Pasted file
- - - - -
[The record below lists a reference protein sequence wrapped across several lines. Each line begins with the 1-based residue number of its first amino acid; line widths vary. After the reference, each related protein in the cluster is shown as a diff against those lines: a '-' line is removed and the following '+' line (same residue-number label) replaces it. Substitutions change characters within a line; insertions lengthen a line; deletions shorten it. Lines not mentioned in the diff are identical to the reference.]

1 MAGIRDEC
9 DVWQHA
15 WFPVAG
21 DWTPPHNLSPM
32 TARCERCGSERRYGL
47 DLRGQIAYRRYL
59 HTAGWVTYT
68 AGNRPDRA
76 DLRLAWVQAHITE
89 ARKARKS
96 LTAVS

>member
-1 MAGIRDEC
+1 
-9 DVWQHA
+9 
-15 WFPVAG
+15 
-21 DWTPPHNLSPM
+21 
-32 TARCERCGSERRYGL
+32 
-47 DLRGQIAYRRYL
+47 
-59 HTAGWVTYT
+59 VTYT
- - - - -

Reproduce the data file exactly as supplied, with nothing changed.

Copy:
[The record below lists a reference protein sequence wrapped across several lines. Each line begins with the 1-based residue number of its first amino acid; line widths vary. After the reference, each related protein in the cluster is shown as a diff against those lines: a '-' line is removed and the following '+' line (same residue-number label) replaces it. Substitutions change characters within a line; insertions lengthen a line; deletions shorten it. Lines not mentioned in the diff are identical to the reference.]

1 MAGIRDEC
9 DVWQHA
15 WFPVAG
21 DWTPPHNLSPM
32 TARCERCGSERRYGL
47 DLRGQIAYRRYL
59 HTAGWVTYT
68 AGNRPDRA
76 DLRLAWVQAHITE
89 ARKARKS
96 LTAVS

>member
-1 MAGIRDEC
+1 
-9 DVWQHA
+9 
-15 WFPVAG
+15 
-21 DWTPPHNLSPM
+21 
-32 TARCERCGSERRYGL
+32 
-47 DLRGQIAYRRYL
+47 
-59 HTAGWVTYT
+59 VTYT